2)Not sure about this...several xsls already exists,I don't have to write it myself and

    &lt;XmlDataSource src=&quot;feed&quot; Transform=&quot;&quot;/&gt; looks nice to me+universal,I must add!;-)At last,if you need custom formatting modifying xsl is much more flexible and generic approach IMO.

    3)I can't say anything against this;-)

    But there's two ways to &quot;web enable&quot; custom data model-custom providers(for existent datasource-I mean custom XmlReader/IXPathNavigable,for example) and custom DataSources.What approach you take is up to you of course,but it's not so obvious to me that DataSource is preferable in this case.


  • I have'nt downloaded it yet, but its posted by you Scott, so it has to be awesome :)) (also i will thank to Dmitry on his blog personally).

    Beleive me you are day by day becoming my inspiration for so many things.

  • Nice one, making RSS easier

  • Hi Scott,

    First let me say that I really enjoy reading your blog, keep up the good work (and so on and so forth...) :)

    Second, a while ago you made two great blog posts about a Data Tutorial scenarios in which you said there would be comming more of the same in the future. Have I missed a reference to them somewhere or are they still comming in the future? Or has the blog thread been discontinued?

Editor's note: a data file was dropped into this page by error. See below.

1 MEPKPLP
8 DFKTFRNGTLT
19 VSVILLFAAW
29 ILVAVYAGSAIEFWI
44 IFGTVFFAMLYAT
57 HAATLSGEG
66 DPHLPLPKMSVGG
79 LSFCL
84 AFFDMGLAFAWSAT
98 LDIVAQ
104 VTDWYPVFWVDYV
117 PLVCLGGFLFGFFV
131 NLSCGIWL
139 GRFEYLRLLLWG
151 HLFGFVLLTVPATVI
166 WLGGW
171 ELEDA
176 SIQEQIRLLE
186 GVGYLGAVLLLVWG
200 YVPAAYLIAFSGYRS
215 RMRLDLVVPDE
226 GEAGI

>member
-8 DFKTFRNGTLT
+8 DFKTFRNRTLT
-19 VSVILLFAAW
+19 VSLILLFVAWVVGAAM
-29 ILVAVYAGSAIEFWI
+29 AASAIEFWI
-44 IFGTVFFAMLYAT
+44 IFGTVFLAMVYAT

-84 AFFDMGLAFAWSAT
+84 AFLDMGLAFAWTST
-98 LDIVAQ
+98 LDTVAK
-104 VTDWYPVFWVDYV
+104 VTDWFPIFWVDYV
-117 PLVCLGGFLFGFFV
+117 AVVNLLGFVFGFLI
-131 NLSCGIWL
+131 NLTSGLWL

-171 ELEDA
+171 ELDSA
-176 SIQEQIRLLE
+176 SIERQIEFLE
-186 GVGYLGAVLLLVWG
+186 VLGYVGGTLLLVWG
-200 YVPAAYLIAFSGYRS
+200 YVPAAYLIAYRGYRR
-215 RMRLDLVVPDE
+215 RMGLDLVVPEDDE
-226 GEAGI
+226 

• Hi Tommy,

    The data tutorials are still coming -- I've been fairly busy the last month which is part of the reason for the slow-down on them. I hope to have another one published, though, in the next week or so.

    Hope this helps,


  • Excellent article. Thanks for the screenshots and great detail.

  • Great Work.. Thanks..

  • more tutorials on how to use this control will be great!!

  • Am looking into learning more RSS Data Feeds and possible use of them on our sites (currently ASP Classic, but moving to ASP .NET) and was wondering if there was a way to use a parameter much like username is used in the above example to give specific content to the feeds. Let's say a State value, so a user can alsways get latest information about a certain State.

  • Hi John,

    I believe you want do that (Dmitry would be the expert -- you might want to ask him on his blog). The RSS toolkit also supports authentication -- so you can also vary feeds by authenticated user.

    Hope this helps,


  • Perfect control!!!


  • Thanks for the great info on the RSS Toolkit Scott. I tried going through in a step-by-step manner, but When I choose a RSS datasource in step 3, the step 4 popup box for the RSS source does not show up. The datasource is created in the page, but it says "Error Creating Control". When I look in the source, the RSSDataSource shows an error "Element 'RssDataSource' is not a known element..." Did I miss something?

  • Hi Nilesh,

    I'm wondering whether the control wasn't properly installed for some reason. Can you post this question to Dmitry over on his blog? -- he should be able to help.



  • This is really interesting, but while reading it, the thought occurs to me that if you create a strongly typed class for a specific RSS feed, and then the publisher decideds to update the feed to include some fancy new feature, doesn't it break the app? Wouldn't this be a case where strong typing is not a good idea?